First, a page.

The other night at an otherwise impressive event hosted by The Jersey City Art & Studio Tour (JCAST), attendees watched former Jersey City resident Ron English apply fluorescent paint to a female body. She wore what appeared to be underwear and a bikini top while Mr. English placed his hands, dipped in paint, on every exposed part of her body. This was done in a room off the main gallery in complete darkness but for black lights illuminating the fluorescent paint. Through the dim light I caught the eye of another woman in the room and we looked at each other as though to say, ”Is this entertaining?”
Abruptly, we walked out of the building to get some fresh air. However, we couldn’t escape the scene as it was simultaneously projected on a large screen as the event’s centerpiece, around which many danced, smoked and socialized. More women joined our circle and watched the performance unfolding before us on the giant screen. There was a uniform expectation that we were supposed to be watching something creative, edgy and very “street.” Yet every one of the women expressed unease, turning away, uncomfortable watching the spectacle.
Was it that Mr. English, a respected and reputable artist, didn’t need to be laying his mitts on a woman for anyone’s aesthetic gratification? Was it an insult to his reputation and caliber of talent? At the same time there was something about the act that felt distinctly gratuitous.
This group of women caught a whiff of something antiquated and possibly offensive. In all fairness, there were three men who opted to get painted by English, but they received a hand to the clothed chest, a pat on a hat, and a smear on the face. To my knowledge, no male participant disrobed in order to be anointed in fluorescent paint.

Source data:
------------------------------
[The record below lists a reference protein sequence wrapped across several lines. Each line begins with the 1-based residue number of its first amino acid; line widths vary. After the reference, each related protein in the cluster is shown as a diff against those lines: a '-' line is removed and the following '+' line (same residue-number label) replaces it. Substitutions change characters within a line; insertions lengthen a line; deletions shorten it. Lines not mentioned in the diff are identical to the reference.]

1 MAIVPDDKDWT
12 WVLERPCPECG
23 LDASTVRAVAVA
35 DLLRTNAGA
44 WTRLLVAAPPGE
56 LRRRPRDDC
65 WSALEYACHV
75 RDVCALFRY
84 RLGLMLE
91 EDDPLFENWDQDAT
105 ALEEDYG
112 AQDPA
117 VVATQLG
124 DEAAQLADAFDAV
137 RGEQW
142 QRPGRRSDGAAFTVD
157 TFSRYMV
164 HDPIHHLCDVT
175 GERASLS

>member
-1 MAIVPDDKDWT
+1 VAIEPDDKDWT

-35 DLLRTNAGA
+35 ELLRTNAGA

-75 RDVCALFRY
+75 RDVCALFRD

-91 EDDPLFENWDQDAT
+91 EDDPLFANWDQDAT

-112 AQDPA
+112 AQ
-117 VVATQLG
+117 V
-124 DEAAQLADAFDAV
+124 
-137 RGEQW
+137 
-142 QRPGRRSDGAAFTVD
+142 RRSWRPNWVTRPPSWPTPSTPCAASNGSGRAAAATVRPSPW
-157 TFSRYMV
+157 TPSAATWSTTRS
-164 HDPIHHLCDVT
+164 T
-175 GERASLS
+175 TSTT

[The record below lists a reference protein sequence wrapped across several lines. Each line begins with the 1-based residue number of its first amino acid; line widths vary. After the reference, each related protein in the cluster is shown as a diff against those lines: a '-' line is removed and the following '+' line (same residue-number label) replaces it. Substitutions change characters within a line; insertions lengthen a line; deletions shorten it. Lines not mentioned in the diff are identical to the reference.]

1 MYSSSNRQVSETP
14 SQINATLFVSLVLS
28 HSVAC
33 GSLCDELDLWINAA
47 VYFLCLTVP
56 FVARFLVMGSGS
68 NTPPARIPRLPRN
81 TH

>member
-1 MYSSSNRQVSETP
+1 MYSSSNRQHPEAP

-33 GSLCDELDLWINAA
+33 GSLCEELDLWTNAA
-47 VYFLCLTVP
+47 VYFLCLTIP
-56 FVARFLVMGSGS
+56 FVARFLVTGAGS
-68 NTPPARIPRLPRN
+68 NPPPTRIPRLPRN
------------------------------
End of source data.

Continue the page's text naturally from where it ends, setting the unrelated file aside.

There are other ways to paint on bodies — if that was truly the goal. Also presenting work for JCAST was Australian artist, Georgina Billington who, as a former make-up artist, states that she “presents body-painting as a way to transform her subjects into art.” Her work, displayed as photography, left a whimsical impression — very different from a live body-painting event.
British artist Sophie Tea paints female nudes all sorts of candy colors, yet is committed to presenting women with all kinds of body types and who have experienced all sorts of journeys, such as transgender women and breast-cancer survivors. Tea’s participants are also naked except for underwear and body paint, but they confidently parade down a catwalk.
Billington and Tea make personal statements about body issues and celebrate differences and transitions. Also, note-worthy is neither woman, in photos of them working, appears to be painting with her hands.
Ron English is an activist artist. His body of work, from paintings to murals to perverse figurines, is replete with distortions of brand imagery, like so many “Wacky Packages” made 3-D. When you look at them you can’t help but rethink the commercial images that bombard us daily. He doesn’t celebrate greed and consumption; he pokes a jaundiced finger at it. Was Mr. English making a statement about women as commercial commodities? If so, that was not articulated.
One more thing.
It doesn’t matter that the women English painted swear up and down that they participated willingly: We believe that. The question is why it made several women feel distinctly “cringy,” in their words. Said Katie Welles, a 20-something Jersey City resident, “I felt this event invited us to participate in the objectification that we feel every day as women. I’m not criticizing any woman who chose to partake in this activity. It’s just the act of watching it made me feel complicit.”
In 1983, Keith Haring, one of the first celebrated American street artists, painted the naked body of choreographer and dancer Bill T. Jones. Jones described the act of being painted as something akin to an indigenous ritual. “I felt powerful,” he said. “I felt like an Aboriginal man, like a shaman.”
Yet, in the same breath, he said how uncomfortable and vulnerable being painted publicly made him feel. “What does it mean to be a black man — in a room full of white people — completely naked? I tried to imagine what is incorrect about this. I don’t know if we really knew at the time.”
Some of us witnessing a similar event last Saturday wondered the same thing: “What is incorrect about this?” Street art, on its ever-roving canvas of opportunities, lands all too conveniently on female flesh. Inherent to graffiti is the element of vandalism; and by definition “vandalism” is “damaging property that does not belong to you.” It would be a stretch to imply that English damaged the women he painted at the JCAST show, but our collective feminine psyche registers the imprint of not only Mr. English’s hand, but the presumption that this version of body painting is entertainment.